You can implement this by having a new lead for B2B tell you their business location. Then internally (or via software) when that lead comes in, it is assigned to the sales rep covering that country / territory. For external sales reps, you should also list them on your website as an official distributor, and even push them traffic. The internet has made this strategy more complicated, as you are selling on Amazon and your own website already. So how should they treat those sales? Don't worry about those. Because they are just focusing on wholesale accounts for bigger retail chains and distributors.

You may be wondering, are there formal companies doing this? While there aren’t massively famous companies doing this, in each industry you can find distributors. Distributors often are also manufacturer sales reps and vice versa. When I was in the kitchen and bar supplies industry, I would talk to the manufacturer and they would tell me to go to the distributor. These reps would be companies, often 5 to 10 people, mainly sales reps, covering different geographic regions and taking orders.

The main point here is you need to have the inventory ready to ship to their customers. They are not buying from you, but rather representing you and getting your product into new sales channels. Once they make a new sale, they will send you the order and it’s your job to ship it to the customer. Keeping quality and smooth supply chain is of the utmost importance to keep these reps happy and selling.

4. Promotional Market

Does your product have the opportunity for use in a company promotion or giveaway? Depending on the price point and the uniqueness and utility of your product, this may be!  You may be able to tap into the massive promotional market.

There are various ways to attack this market, but the most common is allowing some space on your product for a company logo. They then buy it from you to give away to their customers. Its used as promotional and branding opportunities at events, or as big tickets gifts they can send their top customers.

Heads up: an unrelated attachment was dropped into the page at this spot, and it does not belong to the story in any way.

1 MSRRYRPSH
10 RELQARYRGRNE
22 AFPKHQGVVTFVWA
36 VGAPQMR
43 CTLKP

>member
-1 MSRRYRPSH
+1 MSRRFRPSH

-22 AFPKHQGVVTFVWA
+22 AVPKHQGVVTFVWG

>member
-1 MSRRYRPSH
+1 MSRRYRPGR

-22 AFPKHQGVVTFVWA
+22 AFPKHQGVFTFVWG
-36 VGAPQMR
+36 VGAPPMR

You like these orders because they are bigger blocks of stock. They may ask  you to re-brand the packaging, or not even bother with the packaging at all. The most important part is the focus of the product is their company name and logo - not your brand. They want those people who receive this product to remember them, not you.

While this may not help you get more exposure for your product, it will help  you in getting more turnover. Plus much needed revenue at the early stages of your hardware startup. You need to be careful on this strategy. While it can help get cashflow upfront - your customers will never know you and your brand. It is something Asian suppliers have done for decades, and just recently are making their own brands or “going direct”.

The main advantage of this strategy is get cash in the door fast, learn how to make your product on a larger scale, and then branch out. Each business and industry is different, so I would caution this is a more short term / cash flow play versus a long term brand building exercise.

Be Creative

Drop shipping and others here don’t have to be a pure online and e-commerce method either! You can have door to door salesmen take orders and then send them to you for fulfillment. Get creative in building out multiple distribution strategies.

As a hardware startup, we know you love building unique and cool products! But those products that stand the test of time build out multiple sales & marketing channels to protect them for the long term. While you may think everyone and their mother is buying on Amazon - there are still a lot of people buying in other ways - get as many of these people as you can!

About The Author

Michael Michelini

Michael Michelini

Asia Marketing & Business Development Consultant

Michael Michelini is podcast host at Globalfromasia.com, helping business owners grow their businesses starting right in Asia! He is also business development manager of Enterchina.co a members forum for those manufacturing in China.